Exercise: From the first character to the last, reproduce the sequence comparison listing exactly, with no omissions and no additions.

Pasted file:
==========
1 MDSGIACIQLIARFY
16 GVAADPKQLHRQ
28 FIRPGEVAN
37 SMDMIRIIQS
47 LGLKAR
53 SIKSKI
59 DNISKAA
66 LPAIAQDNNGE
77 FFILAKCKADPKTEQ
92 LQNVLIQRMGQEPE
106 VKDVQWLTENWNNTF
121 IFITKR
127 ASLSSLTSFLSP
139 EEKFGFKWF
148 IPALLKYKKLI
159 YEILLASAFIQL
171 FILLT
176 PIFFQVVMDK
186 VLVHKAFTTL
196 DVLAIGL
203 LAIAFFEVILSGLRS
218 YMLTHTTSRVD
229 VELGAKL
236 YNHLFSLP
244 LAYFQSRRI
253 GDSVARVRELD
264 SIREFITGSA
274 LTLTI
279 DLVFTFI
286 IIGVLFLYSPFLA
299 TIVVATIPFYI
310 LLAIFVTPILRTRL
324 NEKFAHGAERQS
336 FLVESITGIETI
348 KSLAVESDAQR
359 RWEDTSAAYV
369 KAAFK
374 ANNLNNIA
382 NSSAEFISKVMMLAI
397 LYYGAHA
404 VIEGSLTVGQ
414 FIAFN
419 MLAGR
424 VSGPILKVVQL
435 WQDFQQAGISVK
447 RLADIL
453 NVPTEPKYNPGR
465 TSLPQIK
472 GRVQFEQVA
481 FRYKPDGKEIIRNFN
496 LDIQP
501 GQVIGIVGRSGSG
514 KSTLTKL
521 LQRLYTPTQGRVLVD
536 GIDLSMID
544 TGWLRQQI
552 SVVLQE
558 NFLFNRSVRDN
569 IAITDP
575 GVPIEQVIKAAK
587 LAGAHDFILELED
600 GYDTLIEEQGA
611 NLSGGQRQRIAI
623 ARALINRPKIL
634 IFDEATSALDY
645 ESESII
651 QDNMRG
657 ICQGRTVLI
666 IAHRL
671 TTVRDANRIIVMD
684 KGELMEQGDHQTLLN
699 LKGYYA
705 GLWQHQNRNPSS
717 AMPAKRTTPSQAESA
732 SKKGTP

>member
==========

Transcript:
1 MDSGIACIQLIARFY
16 GVAADPKQLHRQ
28 FIRPGEVAN
37 SMDMIRIIQS
47 LGLKAR
53 SIKSKI
59 DNISKAA
66 LPAIAQDNNGE
77 FFILAKCKADPKTEQ
92 LQNVLIQRMGQEPE
106 VKDVQWLTENWNNTF
121 IFITKR
127 ASLSSLTSFLSP
139 EEKFGFKWF
148 IPALLKYKKLI
159 YEILLASAFIQL
171 FILLT
176 PIFFQVVMDK
186 VLVHKAFTTL
196 DVLAIGL
203 LAIAFFEVILSGLRS
218 YMLTHTTSRVD
229 VELGAKL
236 YNHLFSLP
244 LAYFQSRRI
253 GDSVARVRELD
264 SIREFITGSA
274 LTLTI
279 DLVFTFI
286 IIGVLFLYSPFLA
299 TIVVATIPFYI
310 LLAIFVTPILRTRL
324 NEKFAHGAERQS
336 FLVESITGIETI
348 KSLAVESDAQR
359 RWEDTSAAYV
369 KAAFK
374 ANNLNNIA
382 NSSAEFISKVMMLAI
397 LYYGAHA
404 VIEGSLTVGQ
414 FIAFN
419 MLAGR
424 VSGPILKVVQL
435 WQDFQQAGISVK
447 RLADIL
453 NVPTEPKYNPGR
465 TSLPQIK
472 GRVQFEQVA
481 FRYKPDGKEIIRNFN
496 LDIQP
501 GQVIGIVGRSGSG
514 KSTLTKL
521 LQRLYTPTQGRVLVD
536 GIDLSMID
544 TGWLRQQI
552 SVVLQE
558 NFLFNRSVRDN
569 IAITDP
575 GVPIEQVIKAAK
587 LAGAHDFILELED
600 GYDTLIEEQGA
611 NLSGGQRQRIAI
623 ARALINRPKIL
634 IFDEATSALDY
645 ESESII
651 QDNMRG
657 ICQGRTVLI
666 IAHRL
671 TTVRDANRIIVMD
684 KGELMEQGDHQTLLN
699 LKGYYA
705 GLWQHQNRNPSS
717 AMPAKRTTPSQAESA
732 SKKGTP

>member